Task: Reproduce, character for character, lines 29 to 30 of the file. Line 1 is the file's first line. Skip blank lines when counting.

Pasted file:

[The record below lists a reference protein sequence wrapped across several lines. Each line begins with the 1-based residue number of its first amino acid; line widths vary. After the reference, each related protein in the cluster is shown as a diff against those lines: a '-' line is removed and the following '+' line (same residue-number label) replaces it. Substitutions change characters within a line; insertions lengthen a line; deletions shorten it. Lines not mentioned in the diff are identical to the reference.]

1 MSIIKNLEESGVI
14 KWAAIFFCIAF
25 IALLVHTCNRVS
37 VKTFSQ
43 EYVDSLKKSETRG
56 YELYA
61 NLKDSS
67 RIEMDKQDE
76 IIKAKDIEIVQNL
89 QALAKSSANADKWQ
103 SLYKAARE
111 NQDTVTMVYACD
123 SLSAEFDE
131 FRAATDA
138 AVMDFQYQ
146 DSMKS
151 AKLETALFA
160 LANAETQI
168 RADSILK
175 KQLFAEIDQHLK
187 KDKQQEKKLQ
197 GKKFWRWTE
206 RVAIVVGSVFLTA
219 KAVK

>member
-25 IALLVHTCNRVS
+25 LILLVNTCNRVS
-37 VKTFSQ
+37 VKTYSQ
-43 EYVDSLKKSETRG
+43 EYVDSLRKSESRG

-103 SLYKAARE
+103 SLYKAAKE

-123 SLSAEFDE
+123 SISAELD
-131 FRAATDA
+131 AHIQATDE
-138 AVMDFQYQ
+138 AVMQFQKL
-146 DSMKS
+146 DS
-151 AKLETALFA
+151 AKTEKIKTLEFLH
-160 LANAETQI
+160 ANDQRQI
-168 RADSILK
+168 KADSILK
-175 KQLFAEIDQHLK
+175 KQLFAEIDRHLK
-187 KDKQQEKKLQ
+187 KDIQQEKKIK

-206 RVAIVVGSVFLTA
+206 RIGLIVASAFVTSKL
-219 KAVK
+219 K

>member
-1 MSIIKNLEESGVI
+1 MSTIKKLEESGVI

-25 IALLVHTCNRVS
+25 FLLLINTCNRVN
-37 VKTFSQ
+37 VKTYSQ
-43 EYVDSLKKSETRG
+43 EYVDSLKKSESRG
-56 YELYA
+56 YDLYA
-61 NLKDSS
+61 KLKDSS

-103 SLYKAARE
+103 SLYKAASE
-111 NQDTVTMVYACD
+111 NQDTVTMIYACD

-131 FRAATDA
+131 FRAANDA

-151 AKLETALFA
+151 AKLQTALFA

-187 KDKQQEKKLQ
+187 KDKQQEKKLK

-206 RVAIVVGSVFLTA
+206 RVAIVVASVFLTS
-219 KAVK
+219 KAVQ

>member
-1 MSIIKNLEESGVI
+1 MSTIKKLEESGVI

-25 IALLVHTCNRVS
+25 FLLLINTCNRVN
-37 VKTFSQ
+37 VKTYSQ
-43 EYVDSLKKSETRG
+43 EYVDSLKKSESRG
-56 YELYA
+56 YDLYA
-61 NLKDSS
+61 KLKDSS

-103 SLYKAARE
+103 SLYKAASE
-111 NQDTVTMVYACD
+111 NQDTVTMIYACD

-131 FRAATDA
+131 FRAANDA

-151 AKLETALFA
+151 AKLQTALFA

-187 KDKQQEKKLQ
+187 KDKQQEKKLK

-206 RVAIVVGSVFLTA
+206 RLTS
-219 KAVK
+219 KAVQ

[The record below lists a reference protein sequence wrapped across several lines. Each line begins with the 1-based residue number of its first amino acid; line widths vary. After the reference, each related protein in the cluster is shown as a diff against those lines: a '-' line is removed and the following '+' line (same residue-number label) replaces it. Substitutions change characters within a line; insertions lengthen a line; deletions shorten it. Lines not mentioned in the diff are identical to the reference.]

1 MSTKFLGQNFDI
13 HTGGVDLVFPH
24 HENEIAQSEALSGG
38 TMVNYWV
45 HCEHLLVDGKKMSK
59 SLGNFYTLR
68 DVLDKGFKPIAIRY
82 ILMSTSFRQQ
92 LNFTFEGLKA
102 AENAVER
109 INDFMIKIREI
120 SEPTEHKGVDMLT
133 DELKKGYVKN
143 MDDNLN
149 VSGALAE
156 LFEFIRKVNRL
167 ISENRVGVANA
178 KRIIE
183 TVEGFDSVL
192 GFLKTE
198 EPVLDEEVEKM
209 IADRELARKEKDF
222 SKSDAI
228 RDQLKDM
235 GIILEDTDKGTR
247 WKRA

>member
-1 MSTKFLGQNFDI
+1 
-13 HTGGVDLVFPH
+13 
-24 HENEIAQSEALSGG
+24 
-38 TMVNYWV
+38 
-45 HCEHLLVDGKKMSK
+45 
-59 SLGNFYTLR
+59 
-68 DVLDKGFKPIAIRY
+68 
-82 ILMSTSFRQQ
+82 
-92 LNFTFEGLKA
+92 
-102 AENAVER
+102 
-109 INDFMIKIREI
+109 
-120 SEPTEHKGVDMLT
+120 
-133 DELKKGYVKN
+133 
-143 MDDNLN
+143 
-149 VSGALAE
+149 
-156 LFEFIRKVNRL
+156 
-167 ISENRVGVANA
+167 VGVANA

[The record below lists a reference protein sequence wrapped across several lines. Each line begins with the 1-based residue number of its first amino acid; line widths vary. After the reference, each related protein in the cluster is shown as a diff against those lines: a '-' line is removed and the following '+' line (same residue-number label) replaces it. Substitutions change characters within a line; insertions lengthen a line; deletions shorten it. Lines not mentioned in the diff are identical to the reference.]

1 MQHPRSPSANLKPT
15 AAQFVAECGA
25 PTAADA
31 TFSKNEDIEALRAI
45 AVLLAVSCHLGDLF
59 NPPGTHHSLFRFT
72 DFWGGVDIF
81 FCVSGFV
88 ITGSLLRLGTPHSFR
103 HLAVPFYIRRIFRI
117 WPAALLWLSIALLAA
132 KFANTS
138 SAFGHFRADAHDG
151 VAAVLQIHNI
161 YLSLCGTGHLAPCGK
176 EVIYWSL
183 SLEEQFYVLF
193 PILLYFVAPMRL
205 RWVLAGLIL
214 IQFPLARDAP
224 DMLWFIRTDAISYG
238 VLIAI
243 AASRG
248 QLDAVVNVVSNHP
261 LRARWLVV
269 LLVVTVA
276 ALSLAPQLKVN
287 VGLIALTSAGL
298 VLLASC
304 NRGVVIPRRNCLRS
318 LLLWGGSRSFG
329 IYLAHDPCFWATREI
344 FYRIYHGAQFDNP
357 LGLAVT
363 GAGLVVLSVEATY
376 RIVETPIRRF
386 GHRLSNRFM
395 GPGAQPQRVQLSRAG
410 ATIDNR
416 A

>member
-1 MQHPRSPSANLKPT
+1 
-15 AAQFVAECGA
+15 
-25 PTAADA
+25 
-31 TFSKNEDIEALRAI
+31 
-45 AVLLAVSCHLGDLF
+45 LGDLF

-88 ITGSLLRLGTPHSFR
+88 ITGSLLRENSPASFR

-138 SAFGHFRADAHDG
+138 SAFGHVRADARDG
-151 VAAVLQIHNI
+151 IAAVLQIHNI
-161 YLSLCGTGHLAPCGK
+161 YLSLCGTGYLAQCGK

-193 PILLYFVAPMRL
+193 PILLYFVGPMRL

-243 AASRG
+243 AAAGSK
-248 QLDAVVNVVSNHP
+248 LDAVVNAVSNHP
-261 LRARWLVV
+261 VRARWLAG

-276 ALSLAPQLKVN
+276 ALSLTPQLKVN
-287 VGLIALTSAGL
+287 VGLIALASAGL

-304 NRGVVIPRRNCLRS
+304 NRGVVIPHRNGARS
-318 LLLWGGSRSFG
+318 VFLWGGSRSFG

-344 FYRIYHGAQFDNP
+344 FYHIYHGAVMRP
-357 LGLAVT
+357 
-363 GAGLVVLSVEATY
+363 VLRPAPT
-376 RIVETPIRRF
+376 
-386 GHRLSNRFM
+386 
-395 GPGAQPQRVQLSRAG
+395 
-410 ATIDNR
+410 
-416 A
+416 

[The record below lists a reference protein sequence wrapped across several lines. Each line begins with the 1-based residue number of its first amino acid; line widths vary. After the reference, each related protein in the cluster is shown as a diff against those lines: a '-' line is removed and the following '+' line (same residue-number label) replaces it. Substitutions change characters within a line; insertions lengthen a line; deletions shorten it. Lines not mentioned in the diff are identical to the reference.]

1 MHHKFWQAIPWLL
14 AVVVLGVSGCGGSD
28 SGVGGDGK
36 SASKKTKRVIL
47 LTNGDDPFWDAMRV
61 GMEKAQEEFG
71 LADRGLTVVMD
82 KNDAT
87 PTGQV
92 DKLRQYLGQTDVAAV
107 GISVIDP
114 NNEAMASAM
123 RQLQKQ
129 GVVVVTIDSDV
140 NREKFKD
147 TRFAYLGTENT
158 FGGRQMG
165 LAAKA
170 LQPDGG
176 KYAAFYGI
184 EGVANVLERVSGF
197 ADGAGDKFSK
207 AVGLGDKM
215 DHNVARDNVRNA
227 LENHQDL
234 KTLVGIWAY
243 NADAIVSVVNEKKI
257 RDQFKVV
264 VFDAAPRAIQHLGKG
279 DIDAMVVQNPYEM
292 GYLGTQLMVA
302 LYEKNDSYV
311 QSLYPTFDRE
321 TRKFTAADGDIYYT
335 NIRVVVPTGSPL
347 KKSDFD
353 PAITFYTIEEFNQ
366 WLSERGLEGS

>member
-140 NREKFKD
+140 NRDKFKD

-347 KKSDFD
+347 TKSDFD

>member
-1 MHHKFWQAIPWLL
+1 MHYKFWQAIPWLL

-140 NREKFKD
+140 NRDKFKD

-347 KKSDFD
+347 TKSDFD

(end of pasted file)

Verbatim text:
-37 VKTFSQ
+37 VKTYSQ